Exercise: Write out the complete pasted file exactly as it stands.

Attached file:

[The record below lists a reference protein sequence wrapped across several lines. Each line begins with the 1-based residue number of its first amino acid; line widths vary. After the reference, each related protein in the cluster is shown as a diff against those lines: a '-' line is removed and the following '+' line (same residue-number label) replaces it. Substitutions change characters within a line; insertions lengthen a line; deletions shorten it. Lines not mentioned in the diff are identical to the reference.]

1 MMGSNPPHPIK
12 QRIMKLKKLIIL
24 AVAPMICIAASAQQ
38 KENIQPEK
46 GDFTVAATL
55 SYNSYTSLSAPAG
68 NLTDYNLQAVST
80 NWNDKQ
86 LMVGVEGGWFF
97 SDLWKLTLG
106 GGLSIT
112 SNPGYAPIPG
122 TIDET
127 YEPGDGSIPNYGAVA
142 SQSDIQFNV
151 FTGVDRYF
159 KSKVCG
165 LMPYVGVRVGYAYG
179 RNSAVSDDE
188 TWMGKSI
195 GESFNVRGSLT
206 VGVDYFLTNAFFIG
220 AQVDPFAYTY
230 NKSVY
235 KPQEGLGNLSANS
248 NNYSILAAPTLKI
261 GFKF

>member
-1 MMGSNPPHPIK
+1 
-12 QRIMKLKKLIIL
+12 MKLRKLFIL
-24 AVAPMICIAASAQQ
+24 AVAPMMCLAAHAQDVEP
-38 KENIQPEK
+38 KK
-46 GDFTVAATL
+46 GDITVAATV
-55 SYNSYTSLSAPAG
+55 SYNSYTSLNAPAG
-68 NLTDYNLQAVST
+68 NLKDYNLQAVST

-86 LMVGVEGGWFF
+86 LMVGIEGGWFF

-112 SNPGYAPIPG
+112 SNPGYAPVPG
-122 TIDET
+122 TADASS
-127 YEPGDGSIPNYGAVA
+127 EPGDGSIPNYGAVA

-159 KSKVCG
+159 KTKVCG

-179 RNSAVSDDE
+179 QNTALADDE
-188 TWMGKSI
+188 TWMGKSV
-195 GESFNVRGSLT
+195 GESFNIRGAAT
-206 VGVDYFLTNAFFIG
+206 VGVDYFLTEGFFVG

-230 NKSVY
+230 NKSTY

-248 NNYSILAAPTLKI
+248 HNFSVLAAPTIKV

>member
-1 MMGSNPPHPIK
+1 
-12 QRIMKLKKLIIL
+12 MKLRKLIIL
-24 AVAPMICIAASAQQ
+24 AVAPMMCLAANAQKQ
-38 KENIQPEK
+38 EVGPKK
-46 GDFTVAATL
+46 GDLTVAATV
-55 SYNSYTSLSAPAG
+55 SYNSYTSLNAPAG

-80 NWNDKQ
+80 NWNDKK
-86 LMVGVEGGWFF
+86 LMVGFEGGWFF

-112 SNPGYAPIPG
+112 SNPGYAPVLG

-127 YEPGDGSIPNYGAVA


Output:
[The record below lists a reference protein sequence wrapped across several lines. Each line begins with the 1-based residue number of its first amino acid; line widths vary. After the reference, each related protein in the cluster is shown as a diff against those lines: a '-' line is removed and the following '+' line (same residue-number label) replaces it. Substitutions change characters within a line; insertions lengthen a line; deletions shorten it. Lines not mentioned in the diff are identical to the reference.]

1 MMGSNPPHPIK
12 QRIMKLKKLIIL
24 AVAPMICIAASAQQ
38 KENIQPEK
46 GDFTVAATL
55 SYNSYTSLSAPAG
68 NLTDYNLQAVST
80 NWNDKQ
86 LMVGVEGGWFF
97 SDLWKLTLG
106 GGLSIT
112 SNPGYAPIPG
122 TIDET
127 YEPGDGSIPNYGAVA
142 SQSDIQFNV
151 FTGVDRYF
159 KSKVCG
165 LMPYVGVRVGYAYG
179 RNSAVSDDE
188 TWMGKSI
195 GESFNVRGSLT
206 VGVDYFLTNAFFIG
220 AQVDPFAYTY
230 NKSVY
235 KPQEGLGNLSANS
248 NNYSILAAPTLKI
261 GFKF

>member
-1 MMGSNPPHPIK
+1 
-12 QRIMKLKKLIIL
+12 MKLRKLFIL
-24 AVAPMICIAASAQQ
+24 AVAPMMCLAAHAQDVEP
-38 KENIQPEK
+38 KK
-46 GDFTVAATL
+46 GDITVAATV
-55 SYNSYTSLSAPAG
+55 SYNSYTSLNAPAG
-68 NLTDYNLQAVST
+68 NLKDYNLQAVST

-86 LMVGVEGGWFF
+86 LMVGIEGGWFF

-112 SNPGYAPIPG
+112 SNPGYAPVPG
-122 TIDET
+122 TADASS
-127 YEPGDGSIPNYGAVA
+127 EPGDGSIPNYGAVA

-159 KSKVCG
+159 KTKVCG

-179 RNSAVSDDE
+179 QNTALADDE
-188 TWMGKSI
+188 TWMGKSV
-195 GESFNVRGSLT
+195 GESFNIRGAAT
-206 VGVDYFLTNAFFIG
+206 VGVDYFLTEGFFVG

-230 NKSVY
+230 NKSTY

-248 NNYSILAAPTLKI
+248 HNFSVLAAPTIKV

>member
-1 MMGSNPPHPIK
+1 
-12 QRIMKLKKLIIL
+12 MKLRKLIIL
-24 AVAPMICIAASAQQ
+24 AVAPMMCLAANAQKQ
-38 KENIQPEK
+38 EVGPKK
-46 GDFTVAATL
+46 GDLTVAATV
-55 SYNSYTSLSAPAG
+55 SYNSYTSLNAPAG

-80 NWNDKQ
+80 NWNDKK
-86 LMVGVEGGWFF
+86 LMVGFEGGWFF

-112 SNPGYAPIPG
+112 SNPGYAPVLG

-127 YEPGDGSIPNYGAVA